- All relationships take work and compromise especially through periods of change.
- Sometimes relationships end; people change and friendships drift apart – and that’s OK too. A friendship takes work and love on both sides and, if one party stops doing that, it may be time to move on.
Chapter 11: Just good friends?
- The age-old question: can men and women just be good friends?
- Friendship between men and women is a fairly recent phenomenon. For hundreds of years women only spent time with relatives, potential suitors and then their husband. The idea that straight men and women could be friends and nothing more was questionable until more recent decades.
- A 2012 study at the University of Wisconsin showed that it’s impossible to escape from sexual tension. Scientists studied 88 opposite-sex friends couples and found that men were more physically and sexually attracted to their female friends than the women were to the guys. The study found that these men were also more likely to overestimate how attracted their platonic female friends were to them, while the women underestimated how attractive they were to their male friends. Basically, the men assumed the women were secretly attracted to them and the women assumed the men weren’t interested in them sexually.
- All friendship is based on a chemistry of sorts, so it’s easy to see how this can develop into sexual attraction.
Chapter 12: Social media mates and meeting IRL
- Likes. DMs. RTs. Shares. There’s a whole other language on social media with a bunch of strangers who are online friends and potentially friends IRL (in real life) too.
- Digital platforms can be full of infighting and smoke and mirrors, projecting images of a perfect Insta life. An online life is not somewhere you should live but simply visit, while remembering it’s somewhat of a wonderland.
- Social media has changed the way we interact with people. ‘What Facebook does and why it’s been so successful in so many ways is it allows you to keep track of people who would otherwise effectively disappear.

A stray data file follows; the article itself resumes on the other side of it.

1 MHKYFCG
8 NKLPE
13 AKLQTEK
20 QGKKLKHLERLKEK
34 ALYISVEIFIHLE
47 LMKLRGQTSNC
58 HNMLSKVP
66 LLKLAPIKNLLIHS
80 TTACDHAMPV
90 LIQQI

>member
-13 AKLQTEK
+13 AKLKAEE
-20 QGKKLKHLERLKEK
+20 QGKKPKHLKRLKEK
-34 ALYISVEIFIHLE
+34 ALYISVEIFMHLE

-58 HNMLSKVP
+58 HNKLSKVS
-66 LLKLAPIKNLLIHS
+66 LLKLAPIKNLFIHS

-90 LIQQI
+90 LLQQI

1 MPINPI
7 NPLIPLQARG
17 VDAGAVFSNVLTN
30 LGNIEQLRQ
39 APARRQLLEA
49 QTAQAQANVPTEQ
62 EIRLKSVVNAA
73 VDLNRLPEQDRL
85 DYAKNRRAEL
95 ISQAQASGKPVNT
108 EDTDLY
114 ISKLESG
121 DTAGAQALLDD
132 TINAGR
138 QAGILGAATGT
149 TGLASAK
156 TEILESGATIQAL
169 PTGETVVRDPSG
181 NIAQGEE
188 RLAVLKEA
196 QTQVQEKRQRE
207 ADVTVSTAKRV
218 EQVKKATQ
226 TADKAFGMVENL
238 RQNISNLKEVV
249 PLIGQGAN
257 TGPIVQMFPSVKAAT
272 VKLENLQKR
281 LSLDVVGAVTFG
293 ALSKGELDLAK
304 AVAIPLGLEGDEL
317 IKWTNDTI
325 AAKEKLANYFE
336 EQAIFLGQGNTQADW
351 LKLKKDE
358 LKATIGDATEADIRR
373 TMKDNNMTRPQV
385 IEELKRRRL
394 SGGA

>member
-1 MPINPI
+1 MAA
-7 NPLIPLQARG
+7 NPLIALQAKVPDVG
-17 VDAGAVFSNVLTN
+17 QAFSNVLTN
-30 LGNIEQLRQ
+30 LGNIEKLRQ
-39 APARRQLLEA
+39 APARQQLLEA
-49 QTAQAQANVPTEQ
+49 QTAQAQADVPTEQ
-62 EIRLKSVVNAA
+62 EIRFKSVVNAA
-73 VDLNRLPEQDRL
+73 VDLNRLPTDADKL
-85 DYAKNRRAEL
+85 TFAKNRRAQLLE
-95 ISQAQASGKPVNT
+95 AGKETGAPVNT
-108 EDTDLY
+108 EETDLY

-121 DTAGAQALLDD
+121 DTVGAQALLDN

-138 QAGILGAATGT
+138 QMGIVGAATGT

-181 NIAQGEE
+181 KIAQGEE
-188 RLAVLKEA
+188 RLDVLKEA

- Millennials have a wider network but their feelings of fulfilment from these interactions are heavily based on shallow connections and public perception.
- Lurking – reading posts on social media and watching what people are doing without engaging or posting yourself – isn’t particularly good for your well-being or mental health. If you only spend time on social media to gather information about people’s lives and compare them to your own, you’re going to come away feeling bad about yourself.
- Facebook or Facebrag in the case of many people – only offers a glimpse into your friends’ lives, while Instagram images are often heavily filtered.
- Research suggests that social media can lead people to think that their peers are doing better socially than they are.
- The digital world is seen as a benchmark to compare our lives with others, and often the fallout of that is a feeling of failure, envy and FOMO (fear of missing out).
- It’s important to cherish those friends we have in our real lives and be fully present while in their company rather than distracted by social media.
- Keep an eye on how much time you spend on social media compared to time spent with your friends either in person or on the phone. If you realize you’re online more, cut back and make more effort to catch up with your real friends – and enjoy that hug!
- Never forget how important meeting up with friends in real life can be for our well-being. There might be all the feels online but there are no hugs available on the internet.
Chapter 13: Loneliness and choosing to be alone
- There’s big difference between being alone and feeling lonely.
- You can have a mobile phone full of numbers or be stood in the middle of a party and still feel lonely.
- While loneliness is often associated with the elderly, it’s actually younger people who are more likely to feel lonely.
- Loneliness can increase the risk of early death by at least 30 per cent.